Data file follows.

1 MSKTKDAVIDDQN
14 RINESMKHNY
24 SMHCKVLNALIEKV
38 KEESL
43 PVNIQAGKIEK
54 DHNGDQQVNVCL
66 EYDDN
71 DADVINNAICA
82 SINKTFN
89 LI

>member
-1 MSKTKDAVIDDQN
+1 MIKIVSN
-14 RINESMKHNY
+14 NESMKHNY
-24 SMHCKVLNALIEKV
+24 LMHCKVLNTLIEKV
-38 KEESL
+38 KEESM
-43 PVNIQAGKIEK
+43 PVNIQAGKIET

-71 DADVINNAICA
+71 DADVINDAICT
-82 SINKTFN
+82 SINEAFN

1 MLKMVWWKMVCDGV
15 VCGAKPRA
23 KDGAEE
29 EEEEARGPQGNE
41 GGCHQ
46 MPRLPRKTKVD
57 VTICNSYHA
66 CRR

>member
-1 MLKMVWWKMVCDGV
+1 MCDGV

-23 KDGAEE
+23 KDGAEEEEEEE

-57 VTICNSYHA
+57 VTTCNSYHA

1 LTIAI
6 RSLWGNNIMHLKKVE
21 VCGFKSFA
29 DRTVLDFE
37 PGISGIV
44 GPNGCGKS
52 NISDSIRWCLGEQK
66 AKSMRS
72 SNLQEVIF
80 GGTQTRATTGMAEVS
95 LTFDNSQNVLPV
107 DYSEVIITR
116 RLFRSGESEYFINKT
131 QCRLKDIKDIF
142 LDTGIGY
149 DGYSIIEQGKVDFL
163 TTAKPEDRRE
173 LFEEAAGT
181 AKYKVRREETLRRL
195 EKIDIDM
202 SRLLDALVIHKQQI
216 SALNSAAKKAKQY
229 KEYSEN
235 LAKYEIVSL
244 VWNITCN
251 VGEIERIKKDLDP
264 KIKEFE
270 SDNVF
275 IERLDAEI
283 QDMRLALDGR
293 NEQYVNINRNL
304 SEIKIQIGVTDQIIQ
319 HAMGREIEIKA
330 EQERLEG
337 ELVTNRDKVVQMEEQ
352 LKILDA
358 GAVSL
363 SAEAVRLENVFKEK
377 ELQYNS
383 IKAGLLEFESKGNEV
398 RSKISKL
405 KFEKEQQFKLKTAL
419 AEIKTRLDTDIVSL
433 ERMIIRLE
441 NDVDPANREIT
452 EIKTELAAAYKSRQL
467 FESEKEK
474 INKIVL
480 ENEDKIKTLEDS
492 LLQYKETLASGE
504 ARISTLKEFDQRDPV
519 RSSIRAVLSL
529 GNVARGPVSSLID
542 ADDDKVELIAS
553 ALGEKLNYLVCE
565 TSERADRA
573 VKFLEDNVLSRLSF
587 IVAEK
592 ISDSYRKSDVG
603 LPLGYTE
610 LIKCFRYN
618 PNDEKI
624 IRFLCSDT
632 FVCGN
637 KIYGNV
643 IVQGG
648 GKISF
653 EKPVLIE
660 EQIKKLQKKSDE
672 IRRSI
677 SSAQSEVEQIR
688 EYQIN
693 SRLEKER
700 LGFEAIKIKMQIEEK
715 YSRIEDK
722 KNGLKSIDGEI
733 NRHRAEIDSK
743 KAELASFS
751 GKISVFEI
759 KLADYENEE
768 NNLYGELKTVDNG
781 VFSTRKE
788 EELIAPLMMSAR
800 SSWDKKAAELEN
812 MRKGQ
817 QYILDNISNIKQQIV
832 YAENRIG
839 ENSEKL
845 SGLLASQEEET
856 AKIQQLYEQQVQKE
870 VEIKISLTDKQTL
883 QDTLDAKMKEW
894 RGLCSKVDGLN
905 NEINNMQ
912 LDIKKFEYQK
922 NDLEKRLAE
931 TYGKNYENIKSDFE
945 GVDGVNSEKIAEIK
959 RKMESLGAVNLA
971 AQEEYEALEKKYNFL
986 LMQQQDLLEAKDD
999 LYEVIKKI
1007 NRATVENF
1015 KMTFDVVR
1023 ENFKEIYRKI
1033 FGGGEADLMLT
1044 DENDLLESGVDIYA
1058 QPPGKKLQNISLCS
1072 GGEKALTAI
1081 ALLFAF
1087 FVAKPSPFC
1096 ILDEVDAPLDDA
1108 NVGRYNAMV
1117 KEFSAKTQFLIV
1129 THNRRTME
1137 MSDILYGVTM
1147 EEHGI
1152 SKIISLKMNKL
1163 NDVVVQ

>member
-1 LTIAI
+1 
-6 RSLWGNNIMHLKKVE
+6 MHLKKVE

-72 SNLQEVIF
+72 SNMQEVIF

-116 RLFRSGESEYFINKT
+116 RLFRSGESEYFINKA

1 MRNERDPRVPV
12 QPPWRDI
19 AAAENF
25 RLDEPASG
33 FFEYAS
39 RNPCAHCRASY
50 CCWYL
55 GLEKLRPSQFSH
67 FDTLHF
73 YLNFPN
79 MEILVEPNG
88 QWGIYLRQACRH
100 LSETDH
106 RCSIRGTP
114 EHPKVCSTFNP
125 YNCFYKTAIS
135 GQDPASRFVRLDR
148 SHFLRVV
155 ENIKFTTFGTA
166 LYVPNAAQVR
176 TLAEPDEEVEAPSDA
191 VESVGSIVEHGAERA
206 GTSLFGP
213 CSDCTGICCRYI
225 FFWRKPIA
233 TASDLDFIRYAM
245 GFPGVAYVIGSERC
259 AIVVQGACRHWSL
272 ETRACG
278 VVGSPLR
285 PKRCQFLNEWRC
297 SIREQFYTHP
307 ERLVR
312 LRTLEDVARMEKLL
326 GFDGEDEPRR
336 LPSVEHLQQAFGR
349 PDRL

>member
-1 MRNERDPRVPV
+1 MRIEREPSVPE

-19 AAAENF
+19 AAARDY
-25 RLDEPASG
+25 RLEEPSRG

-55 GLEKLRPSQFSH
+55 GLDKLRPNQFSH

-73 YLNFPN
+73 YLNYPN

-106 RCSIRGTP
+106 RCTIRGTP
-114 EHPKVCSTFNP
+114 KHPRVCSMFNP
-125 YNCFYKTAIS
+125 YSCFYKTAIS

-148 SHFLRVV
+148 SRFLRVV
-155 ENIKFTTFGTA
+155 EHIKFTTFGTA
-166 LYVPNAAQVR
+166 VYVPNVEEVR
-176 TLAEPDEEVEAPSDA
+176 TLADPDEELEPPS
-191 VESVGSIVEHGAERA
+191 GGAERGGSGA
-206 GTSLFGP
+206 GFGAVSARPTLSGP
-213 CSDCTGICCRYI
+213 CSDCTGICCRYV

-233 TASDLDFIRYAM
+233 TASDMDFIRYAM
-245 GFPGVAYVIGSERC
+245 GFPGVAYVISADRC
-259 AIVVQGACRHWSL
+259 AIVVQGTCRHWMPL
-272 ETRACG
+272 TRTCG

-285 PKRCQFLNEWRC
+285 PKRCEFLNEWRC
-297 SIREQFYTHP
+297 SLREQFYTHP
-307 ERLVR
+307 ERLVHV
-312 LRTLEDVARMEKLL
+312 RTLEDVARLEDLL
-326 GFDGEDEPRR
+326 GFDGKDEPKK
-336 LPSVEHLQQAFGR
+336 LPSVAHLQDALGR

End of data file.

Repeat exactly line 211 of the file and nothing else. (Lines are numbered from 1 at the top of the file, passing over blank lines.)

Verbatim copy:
-25 RLDEPASG